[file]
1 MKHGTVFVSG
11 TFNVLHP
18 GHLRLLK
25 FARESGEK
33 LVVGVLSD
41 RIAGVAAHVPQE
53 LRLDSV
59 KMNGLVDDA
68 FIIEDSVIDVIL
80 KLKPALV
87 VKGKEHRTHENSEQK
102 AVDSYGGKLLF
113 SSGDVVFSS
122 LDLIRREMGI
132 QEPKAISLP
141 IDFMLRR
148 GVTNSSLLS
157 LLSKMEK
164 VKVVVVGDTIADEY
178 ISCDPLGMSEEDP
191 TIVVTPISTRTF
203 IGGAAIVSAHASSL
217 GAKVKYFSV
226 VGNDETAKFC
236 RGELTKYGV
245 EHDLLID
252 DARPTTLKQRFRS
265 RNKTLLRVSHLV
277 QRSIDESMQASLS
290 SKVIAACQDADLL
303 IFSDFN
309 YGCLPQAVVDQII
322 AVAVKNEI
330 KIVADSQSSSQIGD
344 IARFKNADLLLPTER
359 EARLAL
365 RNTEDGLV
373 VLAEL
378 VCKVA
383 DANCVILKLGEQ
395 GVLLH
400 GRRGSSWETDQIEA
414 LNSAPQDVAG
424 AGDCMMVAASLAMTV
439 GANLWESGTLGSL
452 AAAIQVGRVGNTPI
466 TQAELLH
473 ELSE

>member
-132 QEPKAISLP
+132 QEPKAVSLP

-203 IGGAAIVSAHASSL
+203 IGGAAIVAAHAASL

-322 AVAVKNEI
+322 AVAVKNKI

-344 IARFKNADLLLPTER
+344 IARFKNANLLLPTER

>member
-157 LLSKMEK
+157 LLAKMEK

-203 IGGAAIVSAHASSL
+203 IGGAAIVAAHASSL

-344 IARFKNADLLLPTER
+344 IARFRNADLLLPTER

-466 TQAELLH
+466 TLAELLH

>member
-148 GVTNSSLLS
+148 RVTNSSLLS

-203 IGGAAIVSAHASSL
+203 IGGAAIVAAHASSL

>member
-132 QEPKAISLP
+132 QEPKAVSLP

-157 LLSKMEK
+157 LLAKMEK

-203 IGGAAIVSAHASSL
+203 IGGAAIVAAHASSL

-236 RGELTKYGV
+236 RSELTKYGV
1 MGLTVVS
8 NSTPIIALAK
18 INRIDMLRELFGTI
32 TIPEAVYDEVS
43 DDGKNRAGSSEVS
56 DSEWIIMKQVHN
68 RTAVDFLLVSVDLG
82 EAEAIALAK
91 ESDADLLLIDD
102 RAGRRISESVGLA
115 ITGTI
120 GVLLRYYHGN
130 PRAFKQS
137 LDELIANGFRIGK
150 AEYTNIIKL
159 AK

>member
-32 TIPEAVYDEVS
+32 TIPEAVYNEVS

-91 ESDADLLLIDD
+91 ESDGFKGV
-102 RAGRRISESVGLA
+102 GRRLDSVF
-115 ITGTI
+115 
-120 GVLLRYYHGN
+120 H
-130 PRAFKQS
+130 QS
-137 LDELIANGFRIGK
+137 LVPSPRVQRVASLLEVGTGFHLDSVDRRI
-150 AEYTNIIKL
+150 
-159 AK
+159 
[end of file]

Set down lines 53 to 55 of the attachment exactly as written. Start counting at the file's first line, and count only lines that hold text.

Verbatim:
+203 IGGAAIVAAHAASL

-322 AVAVKNEI
+322 AVAVKNKI